Let’s face it, digging through scattered local news to find out what’s happening around you is never fun or easy. Although global platforms have been pumping out world news to keep us informed, local news sources are falling behind.
Starting out in San Francisco and now expanding across the US, Hoodline has been addressing this by bringing local and neighborhood news directly to users via API integrations in the apps and websites they already use, while boosting exposure for local businesses and working with local newsrooms.
With funding from top investors in technology and media, Hoodline offers two products to publishers: a local data newswire and a locally focused content recommendation module.
How does it work?
With its machine-learning platform Atlas, they’re able to tag and contextualize content from all over the internet (over 300 partners like ABC television, Groupon, Yelp, TripAdvisor and Vice) and sort it back to you via automated local content with additional filters and categories.
“Not only do we tag the correct neighborhood, sentiment, persona and category, but we also estimate the shelf life of a post down to the time when an event mentioned in the article is supposed to finish,” reveals Hoodline.
According to Hoodline, “This has allowed us to scale the process to automatically tag thousands of articles about thousands of locations coming from hundreds of publishers, distributing the right information to the relevant site or app.”
With over 200 partnering media publications, Hoodline localizes the articles with the following layers of metadata:
Location: down to the latitude and longitude of the exact place mentioned in the articleShelf life: one day, one month, or indefinitely
Topics: main categories, like Arts & Culture, Politics & Government to Crime & Safety, plus more than 50 subcategories
User persona: local, traveler and global
Sentiment: positive, neutral and negative
People: list of people mentioned in the article
Organizations: list of organizations mentioned in the article
“For the users, it’s really like having a personal location expert at the hit of a “nearby button” so you never miss out on some nearby action. Hoodline’s helping content become organized, accessible and packaged all in one place – perfect for when you’re travelling to a new city or just a local looking for something to do after work. We’re glad to be a part of the engine to power this,” says Filipe Teixeira Simões, STRV’s project manager.
You can even catch Hoodline’s news widget in Eventbrite’s weekly emails to its Bay Area users.
To make sure they’re sending relevant articles to the right places, Hoodline uses advanced machine learning to find the right set of locations inside the article itself, together with location-point density heuristics calculated on their proprietary GIS. Time and relevancy is also considered, as they put a shelf-life and expiration on time-sensitive articles that don’t need to stay in circulation for weeks or months.
“By testing and iterating on our location model, we’ve built an algorithm that today reaches 90 percent accuracy when predicting the exact focus city and it is also able extract all relevant exact locations mentioned by an article within a city. Our system also provides a complete feedback loop, where editors improve the tags, and machines learn from the new tags, and push the bar higher,” shares the Hoodline team.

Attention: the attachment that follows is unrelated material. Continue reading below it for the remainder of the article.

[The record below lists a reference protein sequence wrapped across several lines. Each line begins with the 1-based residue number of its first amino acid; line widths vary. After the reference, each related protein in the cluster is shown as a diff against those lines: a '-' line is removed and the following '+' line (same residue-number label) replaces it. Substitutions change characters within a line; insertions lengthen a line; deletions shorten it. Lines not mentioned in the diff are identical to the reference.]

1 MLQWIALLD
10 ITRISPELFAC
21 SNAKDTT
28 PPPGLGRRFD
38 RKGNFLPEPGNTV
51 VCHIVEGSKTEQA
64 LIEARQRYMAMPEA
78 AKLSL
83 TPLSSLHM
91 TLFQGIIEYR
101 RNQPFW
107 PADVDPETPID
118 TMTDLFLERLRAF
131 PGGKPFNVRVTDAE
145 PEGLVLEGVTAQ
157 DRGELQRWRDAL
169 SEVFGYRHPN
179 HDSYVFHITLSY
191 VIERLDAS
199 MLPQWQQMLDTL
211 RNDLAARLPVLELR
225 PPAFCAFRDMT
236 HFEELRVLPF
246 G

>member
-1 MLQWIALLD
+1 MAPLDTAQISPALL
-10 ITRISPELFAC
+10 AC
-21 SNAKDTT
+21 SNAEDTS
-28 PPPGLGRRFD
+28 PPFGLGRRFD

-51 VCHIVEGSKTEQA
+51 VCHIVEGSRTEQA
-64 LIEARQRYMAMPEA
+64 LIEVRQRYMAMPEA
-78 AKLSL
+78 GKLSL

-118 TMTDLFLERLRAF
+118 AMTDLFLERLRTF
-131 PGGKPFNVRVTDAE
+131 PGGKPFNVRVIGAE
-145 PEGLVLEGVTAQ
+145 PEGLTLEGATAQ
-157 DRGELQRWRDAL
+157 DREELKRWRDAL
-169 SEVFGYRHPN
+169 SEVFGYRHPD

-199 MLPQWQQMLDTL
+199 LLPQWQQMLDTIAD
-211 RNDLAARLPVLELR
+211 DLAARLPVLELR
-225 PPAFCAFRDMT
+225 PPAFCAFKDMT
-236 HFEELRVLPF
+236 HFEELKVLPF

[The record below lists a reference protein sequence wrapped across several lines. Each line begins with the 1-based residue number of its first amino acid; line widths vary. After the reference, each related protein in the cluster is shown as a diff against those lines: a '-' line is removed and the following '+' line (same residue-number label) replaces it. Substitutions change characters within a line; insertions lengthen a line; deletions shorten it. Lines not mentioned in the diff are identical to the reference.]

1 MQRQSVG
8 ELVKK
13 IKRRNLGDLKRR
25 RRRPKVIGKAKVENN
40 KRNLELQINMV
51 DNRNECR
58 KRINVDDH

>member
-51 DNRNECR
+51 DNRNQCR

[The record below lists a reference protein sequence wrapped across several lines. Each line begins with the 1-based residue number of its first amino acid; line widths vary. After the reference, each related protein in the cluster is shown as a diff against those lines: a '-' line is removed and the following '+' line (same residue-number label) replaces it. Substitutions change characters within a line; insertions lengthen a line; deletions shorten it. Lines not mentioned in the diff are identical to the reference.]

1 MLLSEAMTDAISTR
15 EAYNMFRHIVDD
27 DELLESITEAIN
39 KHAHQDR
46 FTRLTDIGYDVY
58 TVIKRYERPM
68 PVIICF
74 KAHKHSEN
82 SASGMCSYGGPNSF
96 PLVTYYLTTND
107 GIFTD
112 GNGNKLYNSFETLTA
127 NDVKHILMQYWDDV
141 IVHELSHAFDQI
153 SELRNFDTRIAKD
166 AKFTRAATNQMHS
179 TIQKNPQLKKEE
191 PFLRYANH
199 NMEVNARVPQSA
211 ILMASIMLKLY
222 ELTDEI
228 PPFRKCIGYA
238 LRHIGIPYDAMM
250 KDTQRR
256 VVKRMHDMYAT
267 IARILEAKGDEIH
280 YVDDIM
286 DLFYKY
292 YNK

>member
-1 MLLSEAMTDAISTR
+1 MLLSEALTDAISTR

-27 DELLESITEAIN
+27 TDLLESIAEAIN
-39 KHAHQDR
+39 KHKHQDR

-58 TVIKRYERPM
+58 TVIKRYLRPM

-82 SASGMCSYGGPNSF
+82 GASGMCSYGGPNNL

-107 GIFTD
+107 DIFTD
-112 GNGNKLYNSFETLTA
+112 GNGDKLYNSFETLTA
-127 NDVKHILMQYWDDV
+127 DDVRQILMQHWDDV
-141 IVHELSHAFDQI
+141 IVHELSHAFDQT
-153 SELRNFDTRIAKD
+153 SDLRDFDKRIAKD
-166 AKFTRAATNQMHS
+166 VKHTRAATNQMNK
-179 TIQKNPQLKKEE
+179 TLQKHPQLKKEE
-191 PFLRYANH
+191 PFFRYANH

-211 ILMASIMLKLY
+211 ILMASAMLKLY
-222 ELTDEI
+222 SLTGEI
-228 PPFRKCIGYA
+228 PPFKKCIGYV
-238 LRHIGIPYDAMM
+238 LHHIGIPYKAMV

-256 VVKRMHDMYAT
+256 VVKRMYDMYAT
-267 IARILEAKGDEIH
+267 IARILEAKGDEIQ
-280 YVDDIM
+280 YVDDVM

The algorithms are programmed to determine sentiments (marking the overall article as either positive, negative or neutral), allowing you to choose what kind of content to see. This way, both the websites and partners themselves can benefit and cater a specific feed depending on their needs.
Mira Macik, STRV’s lead back-end developer for Hoodline shares “The biggest challenge (from the perspective of working on the API) is the amount of data we get. I spend a lot of time optimizing database queries and speeding up response times. Since we’ve got millions of posts and various filters, you can imagine it can sometimes get pretty challenging to keep up with a reasonable response time.”
To achieve good results, however, Mira adds that “We use both Redis cache and Postgres Materialized views. We also really focus a lot on the analytics – like ML quality control/successful rate. We use the latest tools like Coralogix, which is a machine learning powered log analytics solution.”
Hoodline’s core technologies
NodeJS, Postgres + Postgis, Heroku, Newrelic + Logentries + Rollbar, Amazon's Cloudfront + API Gateway + Lambda + S3. Some specialized services use Ruby, Scala/Java, Python.
You can currently catch Hoodline in action in 50 US cities, but it’s only a matter of time till we can expect national local-powered discovery at our fingertips.
You might also like...
Inside STRV, Product
The Business Side of STRV: A Talk with Jeremy Stephan
A strong product or service deserves an equally strong advocate. That was STRV’s thinking as we searched for the person best fit to lead our business development activities. Meet Jeremy Stephan. It wasn’t just his experience that impressed....
Getting to Know Monorepo
As a concept, Monorepos have been around for more than a decade. Google, Facebook and Microsoft have been using this architecture for ages. But it’s only now, as better tooling hits the market, that startups and open source projects are jum...
Kotlin Coroutines, Threads, Concurrency and Parallelism 101
Kotlin coroutines have been stable since Kotlin 1.3. As a result, we can finally get rid of the experimental flag and start our exciting journey into the uncharted magical world of concurrency.But wait a second…we can’t just dive in unprepa...